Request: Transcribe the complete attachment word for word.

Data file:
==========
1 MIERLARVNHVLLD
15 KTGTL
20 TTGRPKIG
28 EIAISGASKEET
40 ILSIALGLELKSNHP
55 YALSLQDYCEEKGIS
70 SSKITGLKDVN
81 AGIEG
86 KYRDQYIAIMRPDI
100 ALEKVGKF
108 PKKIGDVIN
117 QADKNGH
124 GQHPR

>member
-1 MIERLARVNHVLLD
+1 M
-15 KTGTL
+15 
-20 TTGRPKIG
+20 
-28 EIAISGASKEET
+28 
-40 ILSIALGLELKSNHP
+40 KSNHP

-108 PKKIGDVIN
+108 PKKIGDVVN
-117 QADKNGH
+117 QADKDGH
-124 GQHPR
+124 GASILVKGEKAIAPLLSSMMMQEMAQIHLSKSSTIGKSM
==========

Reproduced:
1 MIERLARVNHVLLD
15 KTGTL
20 TTGRPKIG
28 EIAISGASKEET
40 ILSIALGLELKSNHP
55 YALSLQDYCEEKGIS
70 SSKITGLKDVN
81 AGIEG
86 KYRDQYIAIMRPDI
100 ALEKVGKF
108 PKKIGDVIN
117 QADKNGH
124 GQHPR

>member
-1 MIERLARVNHVLLD
+1 M
-15 KTGTL
+15 
-20 TTGRPKIG
+20 
-28 EIAISGASKEET
+28 
-40 ILSIALGLELKSNHP
+40 KSNHP

-108 PKKIGDVIN
+108 PKKIGDVVN
-117 QADKNGH
+117 QADKDGH
-124 GQHPR
+124 GASILVKGEKAIAPLLSSMMMQEMAQIHLSKSSTIGKSM